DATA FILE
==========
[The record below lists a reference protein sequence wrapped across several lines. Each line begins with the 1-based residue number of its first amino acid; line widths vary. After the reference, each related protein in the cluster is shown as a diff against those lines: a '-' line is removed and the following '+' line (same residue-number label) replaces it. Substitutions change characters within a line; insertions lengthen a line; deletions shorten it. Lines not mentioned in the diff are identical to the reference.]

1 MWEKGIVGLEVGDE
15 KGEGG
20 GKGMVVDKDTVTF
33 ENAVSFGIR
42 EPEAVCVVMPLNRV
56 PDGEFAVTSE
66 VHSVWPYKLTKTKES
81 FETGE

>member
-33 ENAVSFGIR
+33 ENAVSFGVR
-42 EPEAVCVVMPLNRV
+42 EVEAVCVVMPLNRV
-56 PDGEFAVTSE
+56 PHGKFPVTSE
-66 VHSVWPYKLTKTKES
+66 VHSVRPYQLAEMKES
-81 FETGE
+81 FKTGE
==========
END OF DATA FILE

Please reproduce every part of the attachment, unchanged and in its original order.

[The record below lists a reference protein sequence wrapped across several lines. Each line begins with the 1-based residue number of its first amino acid; line widths vary. After the reference, each related protein in the cluster is shown as a diff against those lines: a '-' line is removed and the following '+' line (same residue-number label) replaces it. Substitutions change characters within a line; insertions lengthen a line; deletions shorten it. Lines not mentioned in the diff are identical to the reference.]

1 MWEKGIVGLEVGDE
15 KGEGG
20 GKGMVVDKDTVTF
33 ENAVSFGIR
42 EPEAVCVVMPLNRV
56 PDGEFAVTSE
66 VHSVWPYKLTKTKES
81 FETGE

>member
-33 ENAVSFGIR
+33 ENAVSFGVR
-42 EPEAVCVVMPLNRV
+42 EVEAVCVVMPLNRV
-56 PDGEFAVTSE
+56 PHGKFPVTSE
-66 VHSVWPYKLTKTKES
+66 VHSVRPYQLAEMKES
-81 FETGE
+81 FKTGE